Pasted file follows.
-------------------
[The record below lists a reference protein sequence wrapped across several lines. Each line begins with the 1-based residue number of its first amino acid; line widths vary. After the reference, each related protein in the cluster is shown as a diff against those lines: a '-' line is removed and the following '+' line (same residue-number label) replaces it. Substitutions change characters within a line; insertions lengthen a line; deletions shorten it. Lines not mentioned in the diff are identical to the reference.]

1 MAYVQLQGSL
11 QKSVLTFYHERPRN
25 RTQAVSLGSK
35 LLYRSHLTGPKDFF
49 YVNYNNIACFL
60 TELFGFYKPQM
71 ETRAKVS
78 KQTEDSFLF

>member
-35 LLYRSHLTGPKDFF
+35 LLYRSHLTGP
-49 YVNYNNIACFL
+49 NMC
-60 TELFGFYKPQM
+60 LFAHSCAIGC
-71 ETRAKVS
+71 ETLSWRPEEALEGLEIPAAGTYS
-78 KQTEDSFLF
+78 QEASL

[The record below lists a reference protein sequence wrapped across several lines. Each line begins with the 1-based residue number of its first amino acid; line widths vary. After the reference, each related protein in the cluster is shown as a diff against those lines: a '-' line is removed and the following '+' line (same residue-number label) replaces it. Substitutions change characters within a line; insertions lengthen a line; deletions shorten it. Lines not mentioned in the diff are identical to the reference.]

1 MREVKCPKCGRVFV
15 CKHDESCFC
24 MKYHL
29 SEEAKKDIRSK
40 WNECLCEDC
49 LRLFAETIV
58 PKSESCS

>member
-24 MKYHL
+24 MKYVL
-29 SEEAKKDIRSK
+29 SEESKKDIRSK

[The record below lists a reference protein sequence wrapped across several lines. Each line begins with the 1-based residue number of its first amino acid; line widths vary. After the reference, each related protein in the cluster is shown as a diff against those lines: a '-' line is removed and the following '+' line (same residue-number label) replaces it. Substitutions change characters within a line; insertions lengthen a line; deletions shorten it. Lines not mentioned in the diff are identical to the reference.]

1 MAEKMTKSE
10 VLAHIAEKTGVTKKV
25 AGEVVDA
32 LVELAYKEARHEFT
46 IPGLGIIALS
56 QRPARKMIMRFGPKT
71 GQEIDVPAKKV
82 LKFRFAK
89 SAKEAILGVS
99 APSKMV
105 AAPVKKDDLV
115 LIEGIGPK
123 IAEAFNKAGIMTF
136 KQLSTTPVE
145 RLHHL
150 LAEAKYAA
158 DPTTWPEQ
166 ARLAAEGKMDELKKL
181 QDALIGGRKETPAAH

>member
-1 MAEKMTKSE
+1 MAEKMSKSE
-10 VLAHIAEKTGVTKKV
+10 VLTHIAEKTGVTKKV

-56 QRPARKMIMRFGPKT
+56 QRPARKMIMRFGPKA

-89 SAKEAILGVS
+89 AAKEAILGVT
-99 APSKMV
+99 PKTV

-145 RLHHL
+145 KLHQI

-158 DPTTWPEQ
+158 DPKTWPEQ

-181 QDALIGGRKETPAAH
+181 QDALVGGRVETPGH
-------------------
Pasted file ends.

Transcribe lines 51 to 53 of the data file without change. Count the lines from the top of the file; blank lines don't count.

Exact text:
158 DPTTWPEQ
166 ARLAAEGKMDELKKL
181 QDALIGGRKETPAAH